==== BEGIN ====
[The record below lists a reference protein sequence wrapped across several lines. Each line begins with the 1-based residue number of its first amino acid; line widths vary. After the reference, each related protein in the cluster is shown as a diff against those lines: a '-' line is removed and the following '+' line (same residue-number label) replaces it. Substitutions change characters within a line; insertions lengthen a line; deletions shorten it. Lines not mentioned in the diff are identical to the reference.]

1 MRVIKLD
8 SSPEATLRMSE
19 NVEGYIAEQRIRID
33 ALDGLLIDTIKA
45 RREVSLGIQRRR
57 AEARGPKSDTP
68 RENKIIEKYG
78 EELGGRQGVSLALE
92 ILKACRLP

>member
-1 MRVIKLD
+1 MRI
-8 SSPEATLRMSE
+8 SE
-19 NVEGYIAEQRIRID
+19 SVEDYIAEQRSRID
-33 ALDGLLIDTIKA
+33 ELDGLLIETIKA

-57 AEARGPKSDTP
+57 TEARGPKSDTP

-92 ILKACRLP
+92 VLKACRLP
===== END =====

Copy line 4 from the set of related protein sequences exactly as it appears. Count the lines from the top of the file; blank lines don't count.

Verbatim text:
19 NVEGYIAEQRIRID